Mind Full or Mindful

I was rereading Presentation Zen this weekend, just like any good book it has proved valuable on several levels, first it stimulated me to improve my presentations, second it has proved to be a very good coaching book. After all, what is coaching? It is communicating ideas and concepts. The secret to good coaching is to get the athlete in the proper state of mind, that state is no mind. The athlete does not need to be burdened by verbiage in terms of detailed instructions and long discourses on technical minutiae. That creates a Mind Full, the result is robotic mechanical movement, that has no carryover to competition. To be real and insure optimum transfer training should be Mindful. The athlete should be encouraged to explore movements, to feel what works for them, to be creative, to explore the full palate of possibilities in terms of solving a movement problem. Somehow we need to break away from the mechanistic paint by numbers approach we have taken to teaching movement, step back and look at the big picture and emphasize rhythm, flow and spontaneity. After all we don’t play games in a phone booth, drills for the sake of drills make the athletes robots that cannot create and explore space and time in their sports. I am reminded of the endless “ball skill drills” I see in soccer. Seldom if ever do I see them put into the context of the game. They are just neat looking drills that the player “must master” to be a good player. I saw a combine prep situation where a football player was “rehearsing” the agility test by walking through the movements counting steps. How about filming the drill at full speed, tell him to take less steps and show him the difference before and after. He will figure it out and it will transfer. There is a whole new world out there for those willing to be creative and explore.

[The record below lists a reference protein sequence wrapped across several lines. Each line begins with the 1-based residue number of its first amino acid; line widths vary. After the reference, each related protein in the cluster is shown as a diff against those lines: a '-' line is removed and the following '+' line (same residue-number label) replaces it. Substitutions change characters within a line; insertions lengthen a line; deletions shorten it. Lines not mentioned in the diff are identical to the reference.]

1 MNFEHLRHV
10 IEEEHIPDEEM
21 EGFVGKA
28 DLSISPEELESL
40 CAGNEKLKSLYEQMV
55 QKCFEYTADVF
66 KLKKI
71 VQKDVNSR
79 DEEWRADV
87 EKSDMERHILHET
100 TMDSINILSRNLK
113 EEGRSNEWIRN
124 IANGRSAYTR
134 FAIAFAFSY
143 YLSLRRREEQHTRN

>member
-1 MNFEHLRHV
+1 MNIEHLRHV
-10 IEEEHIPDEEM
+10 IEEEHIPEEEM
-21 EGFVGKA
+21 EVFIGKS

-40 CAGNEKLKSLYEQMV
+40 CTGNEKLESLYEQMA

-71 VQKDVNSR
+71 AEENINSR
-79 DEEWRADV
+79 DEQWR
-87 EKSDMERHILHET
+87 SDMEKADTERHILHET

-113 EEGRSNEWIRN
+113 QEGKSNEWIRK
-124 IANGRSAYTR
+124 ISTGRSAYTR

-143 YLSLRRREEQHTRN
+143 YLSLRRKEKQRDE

At 3/17/08, 10:22 AM, Blogger Swim Coach Tom Sweeney said...

As an age group competitive swim coach, I couldn't agee more about the difference between mind full and mindful. I'm reminded of two coaches on the same deck: Coach A has his swimmers on deck for up to 20 minutes at a time lecturing them on the finer points of stroke mechanics and the like--his swimmers become psychologically dependent as well as shiver from being cold; Coach B gets his swimmers out for 90 seconds and quickly explains a desired movement pattern, has them try it on deck, and back in the water they go.

BUT, one must have an eye for what works and what doesn't work. For example, a mid-pack 9-year-old girl, Rachel, didn't understand a fairly complicated full body dolphin pattern. During a short break, I watched her play with it. She linked three different movements and Rachel's Drill was born.

Some of us have a gift of seeing effective movement patterns. I don't know how that is taught.


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